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UNITED STATES OF AMERICA,
Plaintiff-Appellee,
v.
WILLIAM RANDALL SEXTON,
Defendant-Appellant.
   No. 17-1781
Appeal from the United States District Court
for the Western District of Michigan at Grand Rapids.
No. 1:16-cr-00249-1—Robert J. Jonker, Chief District Judge.
Argued: February 1, 2018
Decided and Filed: May 1, 2018
Before: BOGGS, CLAY, and DONALD, Circuit Judges.


_________________________
OPINION
_________________________

BOGGS, Circuit Judge. Defendant William Sexton appeals his sentence of 96 months of imprisonment for committing bank robbery by intimidation. Sexton argues that his sentence is substantively unreasonable because the district court failed to explain why it departed upward by 18 months and imposed a 96-month sentence rather than an alternative sentence. We hold that the district court’s departure was not substantively unreasonable, and we therefore affirm Sexton’s sentence.



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MARSHALL GARBER,
Plaintiff-Appellant,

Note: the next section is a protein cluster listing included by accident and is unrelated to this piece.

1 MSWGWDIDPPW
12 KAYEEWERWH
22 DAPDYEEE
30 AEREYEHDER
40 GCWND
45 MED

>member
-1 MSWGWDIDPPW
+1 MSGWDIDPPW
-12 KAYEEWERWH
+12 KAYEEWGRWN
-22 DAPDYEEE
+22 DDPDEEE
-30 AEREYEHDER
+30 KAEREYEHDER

v.
HERIBERTO MENENDEZ, M.D.,
Defendant-Appellee.
   No. 17-3992
Appeal from the United States District Court
for the Northern District of Ohio at Cleveland.
No. 1:17-cv-01214—Patricia A. Gaughan, District Judge.
Argued: April 25, 2018
Decided and Filed: May 1, 2018
Before: GUY, SUTTON, and COOK, Circuit Judges.


_________________________
OPINION
_________________________

SUTTON, Circuit Judge. Minors injured by medical malpractice in Ohio have one year to sue their doctors after they turn eighteen. When Marshall Garber sued Dr. Heriberto Menendez for malpractice in May 2017, one year had come and gone. But Ohio tolls the statute of limitations if the defendant leaves the State. The clock stopped when Dr. Menendez left Ohio for Florida and stayed stopped when he chose to retire there. That differential treatment of residents and non-residents, says Dr. Menendez, violates the dormant Commerce Clause of the United States Constitution by disincentivizing individuals from leaving Ohio and offering their services (or retirement spending) in other States. But the Ohio tolling provision does not discriminate against out-of-state commerce any more than many other policy benefits reserved for residents of a given State, including the existence of an estate tax for Ohioans but not for Floridians. We reverse.